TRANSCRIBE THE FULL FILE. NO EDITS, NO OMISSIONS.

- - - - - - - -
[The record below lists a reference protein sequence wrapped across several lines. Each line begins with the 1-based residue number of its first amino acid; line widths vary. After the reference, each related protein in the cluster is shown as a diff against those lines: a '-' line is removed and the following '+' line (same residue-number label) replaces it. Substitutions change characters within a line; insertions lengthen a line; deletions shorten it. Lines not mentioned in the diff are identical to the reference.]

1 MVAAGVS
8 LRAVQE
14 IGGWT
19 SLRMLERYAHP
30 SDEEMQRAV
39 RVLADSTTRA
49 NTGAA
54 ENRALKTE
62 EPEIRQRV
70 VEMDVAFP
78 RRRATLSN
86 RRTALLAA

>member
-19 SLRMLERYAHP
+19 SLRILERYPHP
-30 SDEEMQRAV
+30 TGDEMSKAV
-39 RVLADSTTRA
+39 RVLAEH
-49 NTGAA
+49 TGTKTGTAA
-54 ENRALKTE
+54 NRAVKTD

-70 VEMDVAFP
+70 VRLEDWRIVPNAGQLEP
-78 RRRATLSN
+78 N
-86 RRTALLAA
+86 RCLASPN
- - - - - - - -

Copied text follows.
[The record below lists a reference protein sequence wrapped across several lines. Each line begins with the 1-based residue number of its first amino acid; line widths vary. After the reference, each related protein in the cluster is shown as a diff against those lines: a '-' line is removed and the following '+' line (same residue-number label) replaces it. Substitutions change characters within a line; insertions lengthen a line; deletions shorten it. Lines not mentioned in the diff are identical to the reference.]

1 MVAAGVS
8 LRAVQE
14 IGGWT
19 SLRMLERYAHP
30 SDEEMQRAV
39 RVLADSTTRA
49 NTGAA
54 ENRALKTE
62 EPEIRQRV
70 VEMDVAFP
78 RRRATLSN
86 RRTALLAA

>member
-19 SLRMLERYAHP
+19 SLRILERYPHP
-30 SDEEMQRAV
+30 TGDEMSKAV
-39 RVLADSTTRA
+39 RVLAEH
-49 NTGAA
+49 TGTKTGTAA
-54 ENRALKTE
+54 NRAVKTD

-70 VEMDVAFP
+70 VRLEDWRIVPNAGQLEP
-78 RRRATLSN
+78 N
-86 RRTALLAA
+86 RCLASPN